WERE CASES FILED? | Faeldon already alerted early on about Lacson son’s firm, other companies with allegedly undervalued imports

August 25, 2017 - 7:59 PM
Philstar file photo of resigned BOC chief Nicanor Faeldon

MANILA, Philippines – As early as his fourth month into office, Bureau of Customs (BOC) chief Nicanor Faeldon was already alerted by the local cement industry about the rise in the cases of technical smuggling of imported cement.

Technical smuggling takes place when imported commodities or items are brought into a country through fraudulent, falsified or erroneous declarations, to substantially reduce, if not totally avoid, the payment of correct taxes, duties and other charges.

In an October 25, 2016 letter, the Cement Manufacturers Association of the Philippines (CeMAP) forewarned Faeldon about “indications of undervaluation of freight rates committed by importers” of cement products, which included Bounjourno Trading, where Sen. Panfilo Lacson’s son and namesake is managing director.

CeMAP explained to Faeldon that its “determination of undervaluation is based on the values of freight rates monitored by the DTI (Department of Trade and Industry)’s Bureau of Import Services which we have submitted to you.”

“Underlined and in bold font are the cement importations may want to look into,” CeMAP told Faeldon in the letter.

Bonjourno allegedly had most number of cement shipments with low freight rates

Of the five importers that CeMap found to have “questionable” cement importations, the group said Bonjourno had the most number of shipments “with freight rates less than” the DTI’s minimum freight rate of $16.65 per metric ton from Vietnam and $10/MT from China.

Freight rate refers to the price charged by a transportation carrier for moving an item or commodity from one point to another. The rate varies based on the commodity’s weight and type, and distance traveled.

CeMAP told Faeldon that of Bonjourno’s 13 shipments, only one was with the “correct” freight of $20.58/MT but the remaining 12 cargoes “have freight rates of $9/MT” that were way below the DTI’s “monitored rate” of $16.65/MT from Vietnam.

But since three of Bonjourno’s 12 shipments had volumes of more than 20,000 MT, CeMAP said the low rates could be justified “due to economies of scale.”

“It is the remaining 9 shipments that have questionable freight rates,” CeMAP said in the letter.

The group told Faeldon that the other four importers with allegedly questionable cement imports because of low freight rates are:

— Davao Multibuild – with three shipments with freight rate of $8.36/MT, which is below the DTI monitored rate of $16.65/MT from Vietnam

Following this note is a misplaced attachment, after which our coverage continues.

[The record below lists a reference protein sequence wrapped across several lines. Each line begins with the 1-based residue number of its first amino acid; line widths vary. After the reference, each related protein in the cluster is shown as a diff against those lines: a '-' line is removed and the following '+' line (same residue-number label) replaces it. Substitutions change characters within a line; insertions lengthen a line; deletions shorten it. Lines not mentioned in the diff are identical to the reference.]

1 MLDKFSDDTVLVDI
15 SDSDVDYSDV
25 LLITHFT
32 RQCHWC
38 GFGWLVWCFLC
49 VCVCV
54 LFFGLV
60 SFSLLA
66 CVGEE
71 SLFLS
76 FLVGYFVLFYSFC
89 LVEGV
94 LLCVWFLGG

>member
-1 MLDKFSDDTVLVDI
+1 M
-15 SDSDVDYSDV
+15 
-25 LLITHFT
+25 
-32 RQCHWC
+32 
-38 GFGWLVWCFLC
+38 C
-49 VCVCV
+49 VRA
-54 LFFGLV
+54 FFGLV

–Kudos Trucking – with one shipment with a freight rate of $5.97/MT, which is below the DTI monitored rate of $10/MT from China

–MCX Motor Phil. – with one shipment with freight rate of $12.98/MT, which is way below the DTI monitored rate of $16.65/MT from Vietnam

–Summit Concrete Products – with three shipments with freight rate of $3.77/MT, which is below the DTI monitored rate of $10/MT from China

Copy of the Cement Manufacturers Association of the Philippines’ October 25, 2016 letter to then BOC chief Nicanor Faeldon

On Thursday, 10 months after CeMAP alerted him about Bonjourno and other cement importers, Faeldon shot back at Sen. Panfilo Lacson after the lawmaker accused him of getting a “welcome gift” of P100 million when he began his stint at the BOC last year and benefitting from the bureau’s tara system or the bribe per container being received by corrupt officials and personnel at the agency in exchange for the easy release of imported cargoes.

Faeldon alleged that the senator’s son, Pampi Lacson, had smuggled through Bonjourno, billions of pesos worth of cement by undervaluing freight costs. He also insinuated that Pampi and his firm could be “fronting” for the senator.

The resigned BOC chief added that the CeMAP had written him on the “notorious” smugglers of the commodity and that Bonjourno was “number one.”

Nobody has been charged since CeMAP alerted Faeldon on alleged undervalued cement imports

But in a media interview published on Thursday, CeMAP president Ernesto M. Ordoñez denied that his group had told Faeldon that Bonjourno was the country’s top smuggler of cement.

“It’s his conclusion based on my report…The determination of what’s smuggling or not, we have no right,” Ordoñez said.

Ordoñez told media that what made him frustrated was that Faeldon did not take legal steps long after CeMAP alerted him about the allegedly undervalued cement shipments.

“My sadness is that I gave this to him and up to now, nobody has been charged officially,” he said.

BI, BOC discrepancies in records of cement imports consigned to Bonjourno

In January 2017, the media reported that according to the National Bureau of Investigation-Region 11, there were discrepancies in the records of the volume of cement that was consigned to Bonjourno and carried by cargo vessel M/V True Faith, which came from Vietnam, stayed in Cagayan de Oro for 12 days, before it finally proceeded to Davao City on January 13.

The news report quoted the NBI as saying that based on the Bureau of Immigration’s record, the volume of the cement to be unloaded and consigned to Bonjourno was 28,000 MT, consisting of 17,750 bgas. But based on the BOC’s record, the volume was only 20,000 MT or 11,000 bags.

The NBI described Bonjourno Trading as “a Manila-based company with a branch (in) Davao City,” according to the report.

In December 2016, a news report said that the BOC Sub-port of Dumaguete in Negros Oriental had given citations to its seven major importers that had contributed to the agency’s “remarkable gains especially in the first six months” of the Duterte administration.

The report said Bonjourno was among the said top importers.